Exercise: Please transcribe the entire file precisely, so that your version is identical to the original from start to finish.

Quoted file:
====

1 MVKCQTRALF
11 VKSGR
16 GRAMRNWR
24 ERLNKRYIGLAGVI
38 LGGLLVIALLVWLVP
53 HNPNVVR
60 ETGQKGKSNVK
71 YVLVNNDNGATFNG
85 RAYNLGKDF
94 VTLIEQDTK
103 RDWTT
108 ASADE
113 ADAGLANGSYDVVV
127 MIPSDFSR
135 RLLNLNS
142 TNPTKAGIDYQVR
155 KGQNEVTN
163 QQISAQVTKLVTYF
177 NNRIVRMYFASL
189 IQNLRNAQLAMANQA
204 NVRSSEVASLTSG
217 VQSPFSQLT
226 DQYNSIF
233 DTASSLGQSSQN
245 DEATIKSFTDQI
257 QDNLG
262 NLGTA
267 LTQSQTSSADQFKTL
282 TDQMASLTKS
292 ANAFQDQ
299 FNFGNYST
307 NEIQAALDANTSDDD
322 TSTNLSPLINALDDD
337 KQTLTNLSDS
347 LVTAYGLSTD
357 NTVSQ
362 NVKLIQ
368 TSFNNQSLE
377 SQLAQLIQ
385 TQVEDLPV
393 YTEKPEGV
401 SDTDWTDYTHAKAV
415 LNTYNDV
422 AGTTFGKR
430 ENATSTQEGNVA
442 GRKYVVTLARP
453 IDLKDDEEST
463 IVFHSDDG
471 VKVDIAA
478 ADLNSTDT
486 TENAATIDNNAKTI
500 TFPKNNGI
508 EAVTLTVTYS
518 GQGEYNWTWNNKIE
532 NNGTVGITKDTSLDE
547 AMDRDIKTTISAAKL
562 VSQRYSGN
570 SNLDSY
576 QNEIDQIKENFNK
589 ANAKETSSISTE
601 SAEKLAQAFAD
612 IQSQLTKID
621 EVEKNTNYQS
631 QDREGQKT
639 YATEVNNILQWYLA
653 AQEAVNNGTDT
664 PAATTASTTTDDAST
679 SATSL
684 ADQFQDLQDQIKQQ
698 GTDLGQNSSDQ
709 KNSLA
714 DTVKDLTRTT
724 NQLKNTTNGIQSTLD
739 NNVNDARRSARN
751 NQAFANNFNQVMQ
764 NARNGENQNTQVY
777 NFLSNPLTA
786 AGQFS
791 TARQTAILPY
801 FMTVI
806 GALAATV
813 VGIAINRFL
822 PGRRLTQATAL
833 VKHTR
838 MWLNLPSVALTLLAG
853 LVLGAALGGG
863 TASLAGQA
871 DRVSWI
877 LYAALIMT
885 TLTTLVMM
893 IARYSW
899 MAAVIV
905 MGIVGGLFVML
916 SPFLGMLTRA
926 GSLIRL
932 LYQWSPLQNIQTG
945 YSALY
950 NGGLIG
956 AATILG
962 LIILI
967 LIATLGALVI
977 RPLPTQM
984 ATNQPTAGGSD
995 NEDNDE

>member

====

1 MVKCQTRALF
11 VKSGR
16 GRAMRNWR
24 ERLNKRYIGLAGVI
38 LGGLLVIALLVWLVP
53 HNPNVVR
60 ETGQKGKSNVK
71 YVLVNNDNGATFNG
85 RAYNLGKDF
94 VTLIEQDTK
103 RDWTT
108 ASADE
113 ADAGLANGSYDVVV
127 MIPSDFSR
135 RLLNLNS
142 TNPTKAGIDYQVR
155 KGQNEVTN
163 QQISAQVTKLVTYF
177 NNRIVRMYFASL
189 IQNLRNAQLAMANQA
204 NVRSSEVASLTSG
217 VQSPFSQLT
226 DQYNSIF
233 DTASSLGQSSQN
245 DEATIKSFTDQI
257 QDNLG
262 NLGTA
267 LTQSQTSSADQFKTL
282 TDQMASLTKS
292 ANAFQDQ
299 FNFGNYST
307 NEIQAALDANTSDDD
322 TSTNLSPLINALDDD
337 KQTLTNLSDS
347 LVTAYGLSTD
357 NTVSQ
362 NVKLIQ
368 TSFNNQSLE
377 SQLAQLIQ
385 TQVEDLPV
393 YTEKPEGV
401 SDTDWTDYTHAKAV
415 LNTYNDV
422 AGTTFGKR
430 ENATSTQEGNVA
442 GRKYVVTLARP
453 IDLKDDEEST
463 IVFHSDDG
471 VKVDIAA
478 ADLNSTDT
486 TENAATIDNNAKTI
500 TFPKNNGI
508 EAVTLTVTYS
518 GQGEYNWTWNNKIE
532 NNGTVGITKDTSLDE
547 AMDRDIKTTISAAKL
562 VSQRYSGN
570 SNLDSY
576 QNEIDQIKENFNK
589 ANAKETSSISTE
601 SAEKLAQAFAD
612 IQSQLTKID
621 EVEKNTNYQS
631 QDREGQKT
639 YATEVNNILQWYLA
653 AQEAVNNGTDT
664 PAATTASTTTDDAST
679 SATSL
684 ADQFQDLQDQIKQQ
698 GTDLGQNSSDQ
709 KNSLA
714 DTVKDLTRTT
724 NQLKNTTNGIQSTLD
739 NNVNDARRSARN
751 NQAFANNFNQVMQ
764 NARNGENQNTQVY
777 NFLSNPLTA
786 AGQFS
791 TARQTAILPY
801 FMTVI
806 GALAATV
813 VGIAINRFL
822 PGRRLTQATAL
833 VKHTR
838 MWLNLPSVALTLLAG
853 LVLGAALGGG
863 TASLAGQA
871 DRVSWI
877 LYAALIMT
885 TLTTLVMM
893 IARYSW
899 MAAVIV
905 MGIVGGLFVML
916 SPFLGMLTRA
926 GSLIRL
932 LYQWSPLQNIQTG
945 YSALY
950 NGGLIG
956 AATILG
962 LIILI
967 LIATLGALVI
977 RPLPTQM
984 ATNQPTAGGSD
995 NEDNDE

>member